What if I told you that a simple text message could secure you anything your heart desired? Plane tickets emailed to you, dinner delivered, flowers sent to your fiancé. A new SMS service simply called Magic promises just that, and its flashy name proves apt because it would be totally amazing if it worked and in fact would seem not to.
As Re/code reports, Magic began as a side project from entrepreneurs at the startup incubator Y Combinator. The Magic team, led by Mike Chen — a fellow whom Re/code has dubbed Magic Mike — thought that the current slate of same-day delivery services like Postmates and Instacart "still required too much work." Just sit with that for a moment.
"As long as it's legal and possible we can do that," Chen told TechCrunch. "It may be expensive, you may want a helicopter to Vegas, but if its possible we will do it." And how? They'll just use the Internet like you would have. Payments are, quoting Chen here, "guesstimates" that factor in time and hassle. Magic handles them via payment service Stripe and doesn't have your credit card information. It's all up to to your Magic operator, who has full discretion.
By now, Magic has gone viral on tech blogs and mainstream media, fueling demand that's exposing the facade of the service. For one example, Re/code tells the story of a less than magical quest for a chicken parm delivery. And anecdotally, it seems most people are ordering tigers and the like to test the limits of Magic.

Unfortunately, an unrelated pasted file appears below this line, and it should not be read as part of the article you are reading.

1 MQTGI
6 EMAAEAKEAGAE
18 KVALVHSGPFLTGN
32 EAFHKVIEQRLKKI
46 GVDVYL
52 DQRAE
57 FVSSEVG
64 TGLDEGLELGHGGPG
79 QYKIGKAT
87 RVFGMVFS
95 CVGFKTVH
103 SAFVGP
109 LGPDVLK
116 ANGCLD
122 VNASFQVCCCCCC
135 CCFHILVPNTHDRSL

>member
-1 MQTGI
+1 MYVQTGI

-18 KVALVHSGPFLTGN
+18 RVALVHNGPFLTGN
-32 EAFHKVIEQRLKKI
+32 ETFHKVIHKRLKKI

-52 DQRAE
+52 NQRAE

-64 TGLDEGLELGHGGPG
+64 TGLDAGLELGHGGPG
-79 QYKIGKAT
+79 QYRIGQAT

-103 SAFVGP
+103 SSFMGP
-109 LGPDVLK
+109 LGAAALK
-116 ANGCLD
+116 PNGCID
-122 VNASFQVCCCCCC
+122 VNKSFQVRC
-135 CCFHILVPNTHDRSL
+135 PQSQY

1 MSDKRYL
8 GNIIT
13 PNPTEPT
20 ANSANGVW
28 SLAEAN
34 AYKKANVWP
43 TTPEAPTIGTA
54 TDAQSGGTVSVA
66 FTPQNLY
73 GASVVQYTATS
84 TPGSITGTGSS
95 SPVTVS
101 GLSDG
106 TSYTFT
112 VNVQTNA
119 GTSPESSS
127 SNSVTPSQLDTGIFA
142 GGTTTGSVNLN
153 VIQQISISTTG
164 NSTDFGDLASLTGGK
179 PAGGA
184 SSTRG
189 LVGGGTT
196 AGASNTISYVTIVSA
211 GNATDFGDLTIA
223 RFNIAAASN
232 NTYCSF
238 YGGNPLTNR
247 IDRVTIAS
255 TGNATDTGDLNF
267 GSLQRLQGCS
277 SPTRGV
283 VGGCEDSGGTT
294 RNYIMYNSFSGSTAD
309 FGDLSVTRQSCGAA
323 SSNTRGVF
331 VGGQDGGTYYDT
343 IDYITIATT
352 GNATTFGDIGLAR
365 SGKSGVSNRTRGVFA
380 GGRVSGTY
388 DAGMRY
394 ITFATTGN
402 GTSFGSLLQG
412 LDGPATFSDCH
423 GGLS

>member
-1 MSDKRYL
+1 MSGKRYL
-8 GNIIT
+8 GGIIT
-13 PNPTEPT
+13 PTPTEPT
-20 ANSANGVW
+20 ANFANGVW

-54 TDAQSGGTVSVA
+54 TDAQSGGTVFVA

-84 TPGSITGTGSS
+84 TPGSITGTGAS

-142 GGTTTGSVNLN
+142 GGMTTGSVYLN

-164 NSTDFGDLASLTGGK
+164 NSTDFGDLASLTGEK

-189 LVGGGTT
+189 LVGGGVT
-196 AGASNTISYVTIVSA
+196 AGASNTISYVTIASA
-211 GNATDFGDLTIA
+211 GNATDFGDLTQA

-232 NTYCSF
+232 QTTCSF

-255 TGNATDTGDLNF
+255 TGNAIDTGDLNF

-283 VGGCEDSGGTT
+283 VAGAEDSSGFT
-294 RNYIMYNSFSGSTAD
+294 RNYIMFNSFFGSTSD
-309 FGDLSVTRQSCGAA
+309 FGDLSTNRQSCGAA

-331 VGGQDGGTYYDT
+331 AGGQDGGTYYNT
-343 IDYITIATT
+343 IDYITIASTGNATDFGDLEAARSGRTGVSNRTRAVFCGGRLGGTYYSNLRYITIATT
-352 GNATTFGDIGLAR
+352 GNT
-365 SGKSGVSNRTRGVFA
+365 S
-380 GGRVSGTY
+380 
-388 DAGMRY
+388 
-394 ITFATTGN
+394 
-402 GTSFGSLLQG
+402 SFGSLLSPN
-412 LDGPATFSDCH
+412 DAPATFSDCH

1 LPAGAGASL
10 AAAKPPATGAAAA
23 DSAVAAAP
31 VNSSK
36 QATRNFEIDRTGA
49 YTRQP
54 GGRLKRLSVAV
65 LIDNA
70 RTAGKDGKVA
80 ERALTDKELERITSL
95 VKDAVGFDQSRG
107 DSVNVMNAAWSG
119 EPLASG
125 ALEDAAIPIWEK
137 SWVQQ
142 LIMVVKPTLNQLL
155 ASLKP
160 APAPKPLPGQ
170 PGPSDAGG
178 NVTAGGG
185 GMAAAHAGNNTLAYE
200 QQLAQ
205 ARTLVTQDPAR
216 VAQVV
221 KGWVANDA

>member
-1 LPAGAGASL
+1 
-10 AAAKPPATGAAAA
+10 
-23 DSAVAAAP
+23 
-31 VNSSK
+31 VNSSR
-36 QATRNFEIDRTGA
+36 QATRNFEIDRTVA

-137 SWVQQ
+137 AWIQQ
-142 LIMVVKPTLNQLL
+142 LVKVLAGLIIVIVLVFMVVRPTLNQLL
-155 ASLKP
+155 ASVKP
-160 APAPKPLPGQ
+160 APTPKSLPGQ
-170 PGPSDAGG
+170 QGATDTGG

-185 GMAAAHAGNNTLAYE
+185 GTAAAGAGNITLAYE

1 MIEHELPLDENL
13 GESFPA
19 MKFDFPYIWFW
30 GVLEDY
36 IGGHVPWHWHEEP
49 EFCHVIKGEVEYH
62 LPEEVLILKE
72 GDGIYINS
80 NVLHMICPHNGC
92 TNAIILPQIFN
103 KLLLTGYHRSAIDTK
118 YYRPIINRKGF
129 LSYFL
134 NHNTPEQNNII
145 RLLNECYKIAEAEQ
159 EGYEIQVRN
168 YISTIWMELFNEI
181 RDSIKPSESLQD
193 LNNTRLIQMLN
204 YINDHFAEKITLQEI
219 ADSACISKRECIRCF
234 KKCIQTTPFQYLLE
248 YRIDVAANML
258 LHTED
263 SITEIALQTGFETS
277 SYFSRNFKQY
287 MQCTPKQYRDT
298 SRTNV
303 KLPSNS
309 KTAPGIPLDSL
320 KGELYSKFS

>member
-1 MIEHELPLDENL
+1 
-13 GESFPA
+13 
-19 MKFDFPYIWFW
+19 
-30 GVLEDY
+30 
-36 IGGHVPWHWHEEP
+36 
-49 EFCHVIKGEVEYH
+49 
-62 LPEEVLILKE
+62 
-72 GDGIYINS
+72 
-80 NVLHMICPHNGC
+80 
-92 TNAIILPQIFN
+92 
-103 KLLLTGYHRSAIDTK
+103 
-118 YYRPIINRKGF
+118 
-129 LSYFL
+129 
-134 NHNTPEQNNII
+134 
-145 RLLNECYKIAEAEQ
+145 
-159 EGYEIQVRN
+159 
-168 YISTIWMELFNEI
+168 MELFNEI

The service already looks to be more a story of Internet in 2015 than that of a startup success. It's a tale of media driven hype, but hey, here we are. Chen "had zero idea it would get like this," he said to TechCrunch, who report that he sounded overwhelmed on the phone. "You know people say things happen overnight and I didn’t believe them before and now it’s happening to me.” Now that's some Silicon Valley magic.
Yes, I want to believe. I'd like to order a Nimbus 300 Quidditch broom via a text message. But I'm also content with the existing wizardry of the web. Magic is just a service layer, one of a proliferating array of middlemen merely doing what you can already.
But hey, if you're interested in investigating Magic for yourself, just text (408) 217-1721. Be aware that there's a wait-list and that it sounds like, after all this press, the magicians are currently overwhelmed.